The voyage was long and stormy and just as the last verse of the office was being sung on Trinity Sunday an alarm of ‘Ware ice! brought all hands on deck to see a berg threatening the destruction of the ship. Father Vimont even gave the general absolution. But La Mère Marie never flinched for a moment. Her letters tell us how carefully she arranged her dress, ” so that it might befit her modesty when the end came ; ” and other witnesses relate how, with one arm round Madame de la Peltrie, she stood foremost to face apparent doom. At the last moment the vessel veered just enough to graze past the berg.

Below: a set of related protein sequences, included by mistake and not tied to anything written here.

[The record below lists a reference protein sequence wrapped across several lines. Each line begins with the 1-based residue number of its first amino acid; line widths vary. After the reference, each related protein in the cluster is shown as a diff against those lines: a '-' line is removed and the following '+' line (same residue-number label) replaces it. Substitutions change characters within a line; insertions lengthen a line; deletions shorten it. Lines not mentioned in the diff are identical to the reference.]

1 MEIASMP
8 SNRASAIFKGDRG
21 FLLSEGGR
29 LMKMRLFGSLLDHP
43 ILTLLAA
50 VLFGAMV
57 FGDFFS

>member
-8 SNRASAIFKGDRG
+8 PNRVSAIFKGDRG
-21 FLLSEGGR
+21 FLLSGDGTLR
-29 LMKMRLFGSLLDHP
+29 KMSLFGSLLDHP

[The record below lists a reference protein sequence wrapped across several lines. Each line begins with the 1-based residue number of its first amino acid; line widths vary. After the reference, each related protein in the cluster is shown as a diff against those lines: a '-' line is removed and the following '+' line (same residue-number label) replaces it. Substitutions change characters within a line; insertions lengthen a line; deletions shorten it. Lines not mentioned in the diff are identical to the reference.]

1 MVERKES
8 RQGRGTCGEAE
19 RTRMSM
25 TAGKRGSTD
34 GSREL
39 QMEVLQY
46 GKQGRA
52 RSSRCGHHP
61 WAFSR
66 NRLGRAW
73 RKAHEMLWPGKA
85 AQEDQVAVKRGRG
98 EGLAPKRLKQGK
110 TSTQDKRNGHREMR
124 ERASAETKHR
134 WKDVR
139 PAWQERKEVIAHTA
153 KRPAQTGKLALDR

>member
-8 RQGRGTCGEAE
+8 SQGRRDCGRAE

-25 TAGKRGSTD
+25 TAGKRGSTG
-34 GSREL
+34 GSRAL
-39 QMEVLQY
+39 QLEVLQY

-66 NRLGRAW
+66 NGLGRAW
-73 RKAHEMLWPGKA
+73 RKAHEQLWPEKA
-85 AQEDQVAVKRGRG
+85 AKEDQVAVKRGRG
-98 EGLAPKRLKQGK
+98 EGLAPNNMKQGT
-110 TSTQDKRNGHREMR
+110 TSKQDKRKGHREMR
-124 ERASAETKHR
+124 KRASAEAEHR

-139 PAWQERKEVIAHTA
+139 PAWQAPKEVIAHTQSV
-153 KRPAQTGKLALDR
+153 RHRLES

On the 1st of August the nuns were rowed up from the Island of Orleans in the Governor’s barge and landed in Quebec amid the acclamations of the whole assembled colony.